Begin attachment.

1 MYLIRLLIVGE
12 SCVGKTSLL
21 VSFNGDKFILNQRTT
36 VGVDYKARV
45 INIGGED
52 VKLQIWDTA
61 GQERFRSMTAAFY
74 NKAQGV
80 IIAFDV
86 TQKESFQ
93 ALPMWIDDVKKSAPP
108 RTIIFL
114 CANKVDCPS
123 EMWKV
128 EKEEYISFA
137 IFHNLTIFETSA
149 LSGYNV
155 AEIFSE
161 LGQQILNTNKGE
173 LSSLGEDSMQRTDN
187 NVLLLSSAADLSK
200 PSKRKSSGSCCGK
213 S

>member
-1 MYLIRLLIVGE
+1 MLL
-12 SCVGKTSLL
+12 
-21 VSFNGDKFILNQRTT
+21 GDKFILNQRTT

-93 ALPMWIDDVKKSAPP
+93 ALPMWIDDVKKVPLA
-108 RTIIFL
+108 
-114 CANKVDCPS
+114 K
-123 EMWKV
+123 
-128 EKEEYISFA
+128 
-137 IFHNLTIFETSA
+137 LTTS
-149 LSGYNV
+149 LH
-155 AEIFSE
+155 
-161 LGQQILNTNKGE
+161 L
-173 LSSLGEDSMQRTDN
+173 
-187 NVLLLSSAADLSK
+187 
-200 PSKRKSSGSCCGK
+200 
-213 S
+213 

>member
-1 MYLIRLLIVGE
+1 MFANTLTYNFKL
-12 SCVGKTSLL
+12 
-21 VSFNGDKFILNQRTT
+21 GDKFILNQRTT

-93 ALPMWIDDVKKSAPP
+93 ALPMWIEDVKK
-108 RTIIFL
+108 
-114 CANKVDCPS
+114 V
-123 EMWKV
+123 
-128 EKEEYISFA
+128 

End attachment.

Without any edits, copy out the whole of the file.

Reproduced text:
1 MYLIRLLIVGE
12 SCVGKTSLL
21 VSFNGDKFILNQRTT
36 VGVDYKARV
45 INIGGED
52 VKLQIWDTA
61 GQERFRSMTAAFY
74 NKAQGV
80 IIAFDV
86 TQKESFQ
93 ALPMWIDDVKKSAPP
108 RTIIFL
114 CANKVDCPS
123 EMWKV
128 EKEEYISFA
137 IFHNLTIFETSA
149 LSGYNV
155 AEIFSE
161 LGQQILNTNKGE
173 LSSLGEDSMQRTDN
187 NVLLLSSAADLSK
200 PSKRKSSGSCCGK
213 S

>member
-1 MYLIRLLIVGE
+1 MLL
-12 SCVGKTSLL
+12 
-21 VSFNGDKFILNQRTT
+21 GDKFILNQRTT

-93 ALPMWIDDVKKSAPP
+93 ALPMWIDDVKKVPLA
-108 RTIIFL
+108 
-114 CANKVDCPS
+114 K
-123 EMWKV
+123 
-128 EKEEYISFA
+128 
-137 IFHNLTIFETSA
+137 LTTS
-149 LSGYNV
+149 LH
-155 AEIFSE
+155 
-161 LGQQILNTNKGE
+161 L
-173 LSSLGEDSMQRTDN
+173 
-187 NVLLLSSAADLSK
+187 
-200 PSKRKSSGSCCGK
+200 
-213 S
+213 

>member
-1 MYLIRLLIVGE
+1 MFANTLTYNFKL
-12 SCVGKTSLL
+12 
-21 VSFNGDKFILNQRTT
+21 GDKFILNQRTT

-93 ALPMWIDDVKKSAPP
+93 ALPMWIEDVKK
-108 RTIIFL
+108 
-114 CANKVDCPS
+114 V
-123 EMWKV
+123 
-128 EKEEYISFA
+128 